The Supreme Court won’t hear Johnson & Johnson’s Risperdal appeal anytime soon. As the highest court in the land, the Supreme Court receives approximately 10,000 appeals petitions each year. Of these, they oversee just 80 appeals annually. Recently in January 2016, they denied an appeal from Janssen Pharmaceuticals (a subsidiary of Johnson & Johnson). The company contested a $124 million penalty imposed by South Carolina over deceptive marketing of their antipsychotic drug, Risperdal.
Risperdal Appeal Denied: How the Case Played Out
Back in 2007, South Carolina accused Janssen of engaging in unfair and deceptive marketing acts. In addition to other allegations, the state accused Janssen of hiding Risperdal’s side effect risks. (Janssen allegedly sent sample packs to doctors, along with literature touting Risperdal’s safety over other antipsychotic medications.) Later in June 2011, a jury ruled Janssen owed $327 million in civil penalties for 553,055 violations of the South Carolina Unfair Trade Practices Act (SCUPTA). While this fine was eventually reduced to $136 million, Janssen appealed at the Supreme Court level.
Janssen’s attorneys asserted the award violated the Constitution’s eighth amendment, which notably prohibits “excessive fines.” Lawyers also appealed due to no evidence of “actual injury or harm.” The company’s petition said, “Indeed, the South Carolina Supreme Court readily acknowledged that Janssen’s conduct ‘likely had little impact on the community of prescribing physicians’ because the risks associated with atypical antipsychotics were ‘well known.’”
Shortly after the Supreme Court rejected their Risperdal appeal, a Janssen spokeswoman expressed disappointment. “Risperdal is a safe and effective medicine that has helped and is still helping millions of patients with debilitating mental illnesses and neurodevelopmental conditions as part of a comprehensive treatment plan,” stated Janssen’s spokeswoman.
The State Court’s Argument
South Carolina’s state court countered Janssen’s argument, asserting that SCUPTA was guided by federal unfair trade policies. Moreover, the South Carolina jury was well-educated on what constitutes unfairness and deception, according to FTC policy.
They based their argument on the following two claims:
- Janssen failed to properly warn against the drug’s dangers, according to written Risperdal prescriptions since 1994.
- Janssen sent a letter to doctors in 2003 claiming Risperdal didn’t significantly increase the risk of diabetes. They also admitted to “misleading doctors and other healthcare providers about the safety of its product, minimizing potentially deadly side effects.”
Afterwards, a state court spokesman told Law360, “We are pleased the U.S. Supreme Court refused to second-guess the South Carolina Supreme Court’s fair and reasonable penalty against Janssen Pharmaceuticals… This is a landmark case. The state Supreme Court established important guidelines for the future by imposing a penalty of well over $100 million under the Unfair Trade Practices Act.”
Other States Awarded Millions in Risperdal Settlements
While the Supreme Court’s denial is a landmark case for South Carolina, Janssen paid heavily for false advertising within other states. In November 2013, they settled for $181 million shared by 36 states to resolve improper marketing as well as advertising claims. This was the largest multi-state consumer protection-based pharmaceutical settlement to date.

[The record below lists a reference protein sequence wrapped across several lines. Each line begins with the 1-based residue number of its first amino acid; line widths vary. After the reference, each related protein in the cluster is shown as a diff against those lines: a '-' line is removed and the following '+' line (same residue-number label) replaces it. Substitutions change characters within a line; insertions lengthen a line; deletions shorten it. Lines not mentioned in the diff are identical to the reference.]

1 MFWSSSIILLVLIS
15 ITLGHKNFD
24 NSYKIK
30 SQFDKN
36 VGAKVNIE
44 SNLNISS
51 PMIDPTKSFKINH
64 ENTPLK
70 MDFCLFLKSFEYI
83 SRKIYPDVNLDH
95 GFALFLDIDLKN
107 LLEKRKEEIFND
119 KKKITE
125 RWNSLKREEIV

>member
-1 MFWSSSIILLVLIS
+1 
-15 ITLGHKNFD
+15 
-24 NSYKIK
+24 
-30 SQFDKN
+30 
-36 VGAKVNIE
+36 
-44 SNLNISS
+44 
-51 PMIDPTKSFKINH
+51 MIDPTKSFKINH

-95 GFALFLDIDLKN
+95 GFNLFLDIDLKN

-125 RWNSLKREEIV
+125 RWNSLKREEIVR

The settlement included the District of Columbia as well as the following states:
- New Hampshire
- New Jersey
- New York
- North Carolina
- North Dakota
- Rhode Island
- South Dakota
Because South Carolina isn’t included in the settlement, they filed an individual $136 million claim. However, other states also won substantial Risperdal settlements. A Texas case settled for $158 million, and an Arkansas judge hit Janssen with an additional $1.2 billion in fines.
What Janssen Must Do Now
After all this, Janssen agreed to make changes over a five-year period. The agreement ensures financial incentives won’t encourage off-label marketing. Additionally, sales and marketing employees can’t write medical label copy. Information about drug effectiveness as well as risks must include balanced, clear information for patients and doctors alike. As a result, this agreement “sends a message to all pharmaceutical companies that these practices will not be tolerated,” said Florida Attorney General Pam Bondi.
Of course, Bondi isn’t the only attorney who’s angry about Risperdal.
“As a group, these (multi-state award settlements) have kind of sent a message to the pharmaceutical industry that this kind of widespread fraud and disregard for FDA regulations isn’t going to be tolerated,” said lawyer David Stone. (Stone’s team previously sued Janssen for illegal marketing practices.) Yet Stone says incentives to continue illegal marketing practices remain. Importantly, “the more they can expand market share, the more money they make,” said Stone.
And unfortunately, he’s right.
The fines likely sound exorbitant (they are currently approaching $3 billion for Risperdal alone). However, they pale in comparison to the billions earned in drug sales from illegally promoting Risperdal. With before-tax profits of $20.6 billion just in 2014, putting aside $181 million or even $1 billion barely dents the company’s staggering financials.
What the Risperdal-Supreme Court Decision Means
If either you or a loved one suffered Risperdal’s harmful side effects and misleading claims, you may qualify for compensation. Since Janssen settled for millions and had their Risperdal appeal denied, they’re guilty of falsely promoting the drug. Learn more about the Risperdal lawsuit. Then, get your free Risperdal case evaluation today to see if you may qualify for financial compensation.